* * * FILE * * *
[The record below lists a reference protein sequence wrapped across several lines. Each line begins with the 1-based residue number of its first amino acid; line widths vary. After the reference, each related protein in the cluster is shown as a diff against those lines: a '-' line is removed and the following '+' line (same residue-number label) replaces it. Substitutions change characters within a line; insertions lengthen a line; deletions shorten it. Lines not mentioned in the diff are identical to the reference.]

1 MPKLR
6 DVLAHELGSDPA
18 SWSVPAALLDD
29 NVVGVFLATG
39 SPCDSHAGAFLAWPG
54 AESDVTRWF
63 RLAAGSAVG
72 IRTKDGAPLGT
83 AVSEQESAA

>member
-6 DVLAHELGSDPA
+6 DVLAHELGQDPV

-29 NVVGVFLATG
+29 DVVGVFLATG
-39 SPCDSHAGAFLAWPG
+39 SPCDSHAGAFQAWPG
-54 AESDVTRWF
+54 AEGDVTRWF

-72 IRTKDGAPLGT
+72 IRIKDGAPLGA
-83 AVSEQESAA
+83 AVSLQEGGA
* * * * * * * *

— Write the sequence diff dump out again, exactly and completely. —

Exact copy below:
[The record below lists a reference protein sequence wrapped across several lines. Each line begins with the 1-based residue number of its first amino acid; line widths vary. After the reference, each related protein in the cluster is shown as a diff against those lines: a '-' line is removed and the following '+' line (same residue-number label) replaces it. Substitutions change characters within a line; insertions lengthen a line; deletions shorten it. Lines not mentioned in the diff are identical to the reference.]

1 MPKLR
6 DVLAHELGSDPA
18 SWSVPAALLDD
29 NVVGVFLATG
39 SPCDSHAGAFLAWPG
54 AESDVTRWF
63 RLAAGSAVG
72 IRTKDGAPLGT
83 AVSEQESAA

>member
-6 DVLAHELGSDPA
+6 DVLAHELGQDPV

-29 NVVGVFLATG
+29 DVVGVFLATG
-39 SPCDSHAGAFLAWPG
+39 SPCDSHAGAFQAWPG
-54 AESDVTRWF
+54 AEGDVTRWF

-72 IRTKDGAPLGT
+72 IRIKDGAPLGA
-83 AVSEQESAA
+83 AVSLQEGGA